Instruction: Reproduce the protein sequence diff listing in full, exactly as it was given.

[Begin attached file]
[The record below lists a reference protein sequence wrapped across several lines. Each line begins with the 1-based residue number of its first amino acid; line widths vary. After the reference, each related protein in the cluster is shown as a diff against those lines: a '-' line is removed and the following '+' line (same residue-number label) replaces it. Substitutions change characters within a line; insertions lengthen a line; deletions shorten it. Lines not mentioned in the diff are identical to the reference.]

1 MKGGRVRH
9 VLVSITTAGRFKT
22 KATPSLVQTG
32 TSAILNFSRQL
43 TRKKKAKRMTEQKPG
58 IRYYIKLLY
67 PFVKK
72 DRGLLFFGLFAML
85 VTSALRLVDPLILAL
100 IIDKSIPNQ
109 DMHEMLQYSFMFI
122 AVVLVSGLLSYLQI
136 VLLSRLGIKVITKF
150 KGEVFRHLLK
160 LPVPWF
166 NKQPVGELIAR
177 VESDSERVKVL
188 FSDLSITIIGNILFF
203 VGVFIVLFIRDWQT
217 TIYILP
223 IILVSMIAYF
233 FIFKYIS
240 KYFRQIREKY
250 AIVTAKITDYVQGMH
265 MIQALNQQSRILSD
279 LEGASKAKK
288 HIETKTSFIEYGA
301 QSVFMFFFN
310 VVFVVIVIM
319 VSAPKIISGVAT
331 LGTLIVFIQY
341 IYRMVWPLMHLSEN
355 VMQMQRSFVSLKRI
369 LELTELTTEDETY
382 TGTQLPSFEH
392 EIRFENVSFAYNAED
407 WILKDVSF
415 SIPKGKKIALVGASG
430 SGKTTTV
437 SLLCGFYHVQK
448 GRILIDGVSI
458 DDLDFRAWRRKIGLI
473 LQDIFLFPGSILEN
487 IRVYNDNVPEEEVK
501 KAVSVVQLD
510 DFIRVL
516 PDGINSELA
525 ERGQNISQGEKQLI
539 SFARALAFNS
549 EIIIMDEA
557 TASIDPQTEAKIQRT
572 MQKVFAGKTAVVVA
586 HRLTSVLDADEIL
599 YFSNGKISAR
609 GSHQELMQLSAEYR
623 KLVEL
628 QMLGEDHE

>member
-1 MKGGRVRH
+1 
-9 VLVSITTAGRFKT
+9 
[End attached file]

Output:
[The record below lists a reference protein sequence wrapped across several lines. Each line begins with the 1-based residue number of its first amino acid; line widths vary. After the reference, each related protein in the cluster is shown as a diff against those lines: a '-' line is removed and the following '+' line (same residue-number label) replaces it. Substitutions change characters within a line; insertions lengthen a line; deletions shorten it. Lines not mentioned in the diff are identical to the reference.]

1 MKGGRVRH
9 VLVSITTAGRFKT
22 KATPSLVQTG
32 TSAILNFSRQL
43 TRKKKAKRMTEQKPG
58 IRYYIKLLY
67 PFVKK
72 DRGLLFFGLFAML
85 VTSALRLVDPLILAL
100 IIDKSIPNQ
109 DMHEMLQYSFMFI
122 AVVLVSGLLSYLQI
136 VLLSRLGIKVITKF
150 KGEVFRHLLK
160 LPVPWF
166 NKQPVGELIAR
177 VESDSERVKVL
188 FSDLSITIIGNILFF
203 VGVFIVLFIRDWQT
217 TIYILP
223 IILVSMIAYF
233 FIFKYIS
240 KYFRQIREKY
250 AIVTAKITDYVQGMH
265 MIQALNQQSRILSD
279 LEGASKAKK
288 HIETKTSFIEYGA
301 QSVFMFFFN
310 VVFVVIVIM
319 VSAPKIISGVAT
331 LGTLIVFIQY
341 IYRMVWPLMHLSEN
355 VMQMQRSFVSLKRI
369 LELTELTTEDETY
382 TGTQLPSFEH
392 EIRFENVSFAYNAED
407 WILKDVSF
415 SIPKGKKIALVGASG
430 SGKTTTV
437 SLLCGFYHVQK
448 GRILIDGVSI
458 DDLDFRAWRRKIGLI
473 LQDIFLFPGSILEN
487 IRVYNDNVPEEEVK
501 KAVSVVQLD
510 DFIRVL
516 PDGINSELA
525 ERGQNISQGEKQLI
539 SFARALAFNS
549 EIIIMDEA
557 TASIDPQTEAKIQRT
572 MQKVFAGKTAVVVA
586 HRLTSVLDADEIL
599 YFSNGKISAR
609 GSHQELMQLSAEYR
623 KLVEL
628 QMLGEDHE

>member
-1 MKGGRVRH
+1 
-9 VLVSITTAGRFKT
+9 